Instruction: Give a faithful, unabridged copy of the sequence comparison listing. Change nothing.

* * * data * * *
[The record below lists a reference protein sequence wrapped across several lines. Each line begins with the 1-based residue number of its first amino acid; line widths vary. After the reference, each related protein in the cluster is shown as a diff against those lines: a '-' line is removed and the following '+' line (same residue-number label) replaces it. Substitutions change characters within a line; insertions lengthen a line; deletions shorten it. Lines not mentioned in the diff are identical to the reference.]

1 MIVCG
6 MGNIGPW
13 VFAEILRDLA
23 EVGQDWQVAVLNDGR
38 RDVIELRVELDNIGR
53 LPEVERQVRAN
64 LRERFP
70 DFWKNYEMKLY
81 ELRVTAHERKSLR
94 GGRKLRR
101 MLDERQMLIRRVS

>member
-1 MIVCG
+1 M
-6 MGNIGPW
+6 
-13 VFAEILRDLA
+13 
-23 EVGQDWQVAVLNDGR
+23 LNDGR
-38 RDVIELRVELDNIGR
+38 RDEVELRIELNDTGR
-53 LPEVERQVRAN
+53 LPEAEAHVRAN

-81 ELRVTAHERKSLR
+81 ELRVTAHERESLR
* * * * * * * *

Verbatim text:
[The record below lists a reference protein sequence wrapped across several lines. Each line begins with the 1-based residue number of its first amino acid; line widths vary. After the reference, each related protein in the cluster is shown as a diff against those lines: a '-' line is removed and the following '+' line (same residue-number label) replaces it. Substitutions change characters within a line; insertions lengthen a line; deletions shorten it. Lines not mentioned in the diff are identical to the reference.]

1 MIVCG
6 MGNIGPW
13 VFAEILRDLA
23 EVGQDWQVAVLNDGR
38 RDVIELRVELDNIGR
53 LPEVERQVRAN
64 LRERFP
70 DFWKNYEMKLY
81 ELRVTAHERKSLR
94 GGRKLRR
101 MLDERQMLIRRVS

>member
-1 MIVCG
+1 M
-6 MGNIGPW
+6 
-13 VFAEILRDLA
+13 
-23 EVGQDWQVAVLNDGR
+23 LNDGR
-38 RDVIELRVELDNIGR
+38 RDEVELRIELNDTGR
-53 LPEVERQVRAN
+53 LPEAEAHVRAN

-81 ELRVTAHERKSLR
+81 ELRVTAHERESLR